The unimpeachable Elenora Villars is the pride of New Orleans....
Nicholas never approved of his sister's choice in husband to begin with, and now that Carita is in a coma it seems the perfect time to resurrect an ancient Italian custom of revenge....
Kelly is delighted to accept the offer of a friend’s family summer place on a Louisiana lake for her much-needed vacation....
Lady Marian Lawrence is in London to snare a rich husband to save her family from ruin - a difficult task given her biting wit and lack of beauty....
Lady Madelaine Aldridge might be the worst lady-in-waiting to ever grace King George III's court....
Serena Walsh is the beautiful and unwilling plaything of a fanatical Mormon, Elder Greer. Dragging her across the desolate prairie as he seeks a place for settlement, he does not count on her spirit and resilience. Serena manages to escape the Mormon wagon train and the clutches of Elder Greer, but she must find a way to survive in the harsh lands of the American frontier.
Now the handsome and cynical Ward Dunbar, who freely admits he will take her as his mistress and prisoner, is caring for her. Serena is frightened of the man, and of his beautiful partner Pearlie, who despises her as a man-stealer. But she has no resources and no choice but to remain with him. Then, aristocratic millionaire Nathan Benedict approaches her, offering to pay any price for her love. What neither man suspects is that the insane Elder Greer is still pursuing her and will do anything to recapture her.
The story opens with the heroine very unhappy with a Mormon family that has adopted her after the death of her parents. She is earmarked as the 4th wife of one of the Elders and really doesn't like this idea, but she travels with them - safety in numbers and all that.
This fanatical Elder keeps popping up in the book and he is portrayed in an ugly light.
Meantime, Serena tries to get her life together, falling under the spell of a very special man ... And so on.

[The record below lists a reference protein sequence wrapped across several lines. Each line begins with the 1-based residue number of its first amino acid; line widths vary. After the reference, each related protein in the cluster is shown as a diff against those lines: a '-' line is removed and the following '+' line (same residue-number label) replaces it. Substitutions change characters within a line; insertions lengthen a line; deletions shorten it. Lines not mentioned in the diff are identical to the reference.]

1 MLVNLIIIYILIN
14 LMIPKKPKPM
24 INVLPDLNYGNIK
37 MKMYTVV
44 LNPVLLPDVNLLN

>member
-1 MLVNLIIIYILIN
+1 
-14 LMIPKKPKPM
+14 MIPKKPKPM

This is the 3rd Jennifer Blake book I have read and thoroughly enjoyed.
Christine Marshall does an excellent narration in the audiobook.
An exciting and entertaining story that kept me glued to the pages and audio and I highly recommend this book.
I felt as though I had to interpret this novel through two lenses: 1) From the author and the time period she wrote it (1980's) and, 2) the actual time period & setting of the novel. I can't imagine this novel being written in this present day due to the characters, their struggles and their prospective journeys. More often, in present day novels, you are provided with equally strong leads who survive external pressures, but none so remarkable as those presented to the Hero & heroine in this book.
This story takes place in a mining town of Colorado in the 1880s when people flocked to this area in search of riches and a better life. The novel is about Serena Walsh & Ward Dunbar....what a winding love story! I rated this novel 5 stars because I was absolutely hooked!--For whatever reason. It's a very NON-PC book, but it makes you think about the lives and choices both men and women made when the country was still growing. It is an evocative read.
Regarding the characters in the book, I have to say that after listening to the book twice, I better understood the Hero, Ward. Although, initially I felt more compassion for Nathan (the other guy), but when I considered how underhanded he was in dealing with Serena and stealing her away from his best friend, I just couldn't get over it. It was despicable and quite unchivalrous.